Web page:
Conceptual Models: A Guide To Intuitive Design
What are conceptual models and why should you, as a designer, care about them? The short answer is, conceptual models are an important design tool to help users select or adopt appropriate mental models.
Mental models are how your users subconsciously navigate the world, including the digital world: apps, websites, and electronic devices. If your product has an analog in the physical world, users will often apply the same mental model, so your product's conceptual model should reflect that. For example, imagine you are designing an ebook reader. When your users interact with an ebook for the first time, they will refer to their mental model for physical books. They’ll expect to be able to find chapters, turn pages, set bookmarks, highlight phrases, etc. The better you design the ebook experience to match users’ mental models for physical books, the more intuitive and successful your ebook will be.
Even if your product has no analog in the physical world, or has features that have no physical analog, it is important for designers to create conceptual models and design the product based on that, so users can develop a coherent, task-focused mental model of the product. For example, ebook readers often provide functions not found in physical books, such as search, links to other content, or security measures. An ebook should provide that functionality based on a simple, coherent conceptual model, excluding concepts unrelated to users' goals, to help users incorporate the new concepts into their mental model.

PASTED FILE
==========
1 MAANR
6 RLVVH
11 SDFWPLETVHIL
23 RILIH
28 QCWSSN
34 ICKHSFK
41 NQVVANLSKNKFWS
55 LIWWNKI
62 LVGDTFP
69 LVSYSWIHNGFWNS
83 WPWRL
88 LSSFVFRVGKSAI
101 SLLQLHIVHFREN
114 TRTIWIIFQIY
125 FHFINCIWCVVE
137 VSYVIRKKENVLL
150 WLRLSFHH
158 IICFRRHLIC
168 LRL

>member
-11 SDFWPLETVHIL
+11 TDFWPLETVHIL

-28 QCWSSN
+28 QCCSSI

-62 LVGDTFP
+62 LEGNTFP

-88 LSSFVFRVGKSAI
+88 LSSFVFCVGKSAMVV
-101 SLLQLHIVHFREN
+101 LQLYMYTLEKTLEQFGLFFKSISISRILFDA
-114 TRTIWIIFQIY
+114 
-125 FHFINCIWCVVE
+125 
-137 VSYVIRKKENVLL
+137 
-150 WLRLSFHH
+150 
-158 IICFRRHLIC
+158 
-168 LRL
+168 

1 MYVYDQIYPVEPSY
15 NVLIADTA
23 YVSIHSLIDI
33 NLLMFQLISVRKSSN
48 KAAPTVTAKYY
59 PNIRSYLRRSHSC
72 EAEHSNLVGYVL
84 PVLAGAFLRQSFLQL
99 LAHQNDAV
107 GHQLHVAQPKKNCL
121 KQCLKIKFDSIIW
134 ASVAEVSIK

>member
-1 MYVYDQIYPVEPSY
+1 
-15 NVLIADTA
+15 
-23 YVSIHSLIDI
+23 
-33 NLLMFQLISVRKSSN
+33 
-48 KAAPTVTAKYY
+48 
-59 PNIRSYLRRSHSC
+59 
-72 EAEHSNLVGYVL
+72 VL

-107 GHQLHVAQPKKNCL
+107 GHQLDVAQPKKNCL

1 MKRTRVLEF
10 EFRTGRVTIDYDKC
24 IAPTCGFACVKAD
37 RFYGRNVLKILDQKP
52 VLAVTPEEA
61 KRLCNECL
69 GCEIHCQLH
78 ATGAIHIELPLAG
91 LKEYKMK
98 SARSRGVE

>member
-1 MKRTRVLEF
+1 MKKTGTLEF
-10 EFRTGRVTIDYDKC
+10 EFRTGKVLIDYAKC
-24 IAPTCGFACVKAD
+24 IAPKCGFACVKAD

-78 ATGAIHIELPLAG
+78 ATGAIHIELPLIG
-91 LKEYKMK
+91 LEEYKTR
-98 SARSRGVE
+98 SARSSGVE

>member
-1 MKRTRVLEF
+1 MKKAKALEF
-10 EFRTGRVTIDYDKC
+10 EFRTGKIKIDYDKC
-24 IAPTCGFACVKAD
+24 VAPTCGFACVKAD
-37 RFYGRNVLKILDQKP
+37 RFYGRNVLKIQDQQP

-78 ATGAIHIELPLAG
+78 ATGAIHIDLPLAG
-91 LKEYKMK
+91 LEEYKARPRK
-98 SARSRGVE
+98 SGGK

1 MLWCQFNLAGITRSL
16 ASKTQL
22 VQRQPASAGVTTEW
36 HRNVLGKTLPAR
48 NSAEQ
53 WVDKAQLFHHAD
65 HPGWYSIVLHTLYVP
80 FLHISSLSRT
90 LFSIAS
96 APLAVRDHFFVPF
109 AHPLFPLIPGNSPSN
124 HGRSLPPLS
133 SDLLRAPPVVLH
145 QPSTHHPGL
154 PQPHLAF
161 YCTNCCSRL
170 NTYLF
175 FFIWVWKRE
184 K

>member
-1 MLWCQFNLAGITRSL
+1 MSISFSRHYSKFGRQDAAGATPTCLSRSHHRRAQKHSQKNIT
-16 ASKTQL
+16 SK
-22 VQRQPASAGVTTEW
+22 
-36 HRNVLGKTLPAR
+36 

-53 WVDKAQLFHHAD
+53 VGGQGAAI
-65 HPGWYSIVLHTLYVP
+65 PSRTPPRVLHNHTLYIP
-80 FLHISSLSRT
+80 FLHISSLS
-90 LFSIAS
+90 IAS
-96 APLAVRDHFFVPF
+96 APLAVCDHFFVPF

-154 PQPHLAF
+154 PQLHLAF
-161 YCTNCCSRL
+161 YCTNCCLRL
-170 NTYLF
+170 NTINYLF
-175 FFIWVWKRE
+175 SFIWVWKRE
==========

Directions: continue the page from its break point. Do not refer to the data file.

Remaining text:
Unfortunately, software designers often skip conceptual design. The result is incoherent, arbitrary, overly-complex products that expose off-task concepts to users and conflict with users' mental models, impeding learning, facilitating errors, frustrating users, and ultimately decreasing product uptake.
Understanding conceptual models is the first step towards helping your users navigate and learn to use your product more easily. By building on users’ existing knowledge and frameworks and helping users integrate new concepts, you’ll reduce cognitive friction. Plus, if you understand how users conceive and accomplish tasks, you’ll be able to design intuitive and successful user journeys.
Harness the power of conceptual models in this Master Class with Jeff Johnson.
- The benefits of designing a task-focused, coherent conceptual model of an application before designing the application’s user interface.
- The components of a conceptual model (e.g., object/operations analysis), and how to create them.
- Several different ways conceptual models can be represented.
With a more robust understanding of conceptual models you’ll be able to create more intuitive experiences for your user and take your products and solutions to the next level. In addition, the ability to sketch conceptual models quickly and easily will save you large amounts of time in UI design.
Even if you cannot attend the webinar live, register to get access to a recording that you can watch anytime afterwards!
Jeff Johnson is an Assistant Professor in the Computer Science Department of the University of San Francisco. After earning B.A. and Ph.D. degrees from Yale and Stanford, he worked at Cromemco, Xerox, US West, Hewlett-Packard Labs, and Sun Microsystems. In 1990, he co-chaired the first Participatory Design conference, PDC'90. He serves on the SIGCHI U.S. Public Policy Committee. He has also taught at Stanford University and Mills College, and in 2006 and 2013 he taught HCI as an Erskine Fellow at the University of Canterbury in New Zealand. He is a member of the ACM SIGCHI Academy, a SIGCHI Lifetime Achievement in Practice Awardee, and an ACM Distinguished Member.
He has authored or co-authored many articles and chapters on Human-Computer Interaction, as well as the books GUI Bloopers, Web Bloopers, GUI Bloopers 2.0, Designing with the Mind in Mind, Conceptual Models (co-authored with Austin Henderson), Designing with the Mind in Mind, 2nd edition, Designing UIs for an Aging Population (co-authored with Kate Finn), and Designing with the Mind in Mind, 3rd edition.
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